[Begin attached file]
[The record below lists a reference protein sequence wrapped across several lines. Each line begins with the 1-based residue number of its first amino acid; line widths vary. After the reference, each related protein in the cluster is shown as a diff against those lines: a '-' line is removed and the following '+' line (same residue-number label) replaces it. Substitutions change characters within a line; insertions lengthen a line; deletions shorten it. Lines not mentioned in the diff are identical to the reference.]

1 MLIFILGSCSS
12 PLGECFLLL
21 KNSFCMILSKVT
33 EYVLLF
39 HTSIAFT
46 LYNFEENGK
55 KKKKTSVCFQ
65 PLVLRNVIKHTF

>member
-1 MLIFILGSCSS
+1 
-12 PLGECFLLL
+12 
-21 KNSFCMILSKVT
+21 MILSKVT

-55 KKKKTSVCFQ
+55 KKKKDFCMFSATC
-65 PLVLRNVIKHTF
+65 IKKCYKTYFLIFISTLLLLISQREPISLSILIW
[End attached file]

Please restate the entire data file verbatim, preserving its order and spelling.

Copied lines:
[The record below lists a reference protein sequence wrapped across several lines. Each line begins with the 1-based residue number of its first amino acid; line widths vary. After the reference, each related protein in the cluster is shown as a diff against those lines: a '-' line is removed and the following '+' line (same residue-number label) replaces it. Substitutions change characters within a line; insertions lengthen a line; deletions shorten it. Lines not mentioned in the diff are identical to the reference.]

1 MLIFILGSCSS
12 PLGECFLLL
21 KNSFCMILSKVT
33 EYVLLF
39 HTSIAFT
46 LYNFEENGK
55 KKKKTSVCFQ
65 PLVLRNVIKHTF

>member
-1 MLIFILGSCSS
+1 
-12 PLGECFLLL
+12 
-21 KNSFCMILSKVT
+21 MILSKVT

-55 KKKKTSVCFQ
+55 KKKKDFCMFSATC
-65 PLVLRNVIKHTF
+65 IKKCYKTYFLIFISTLLLLISQREPISLSILIW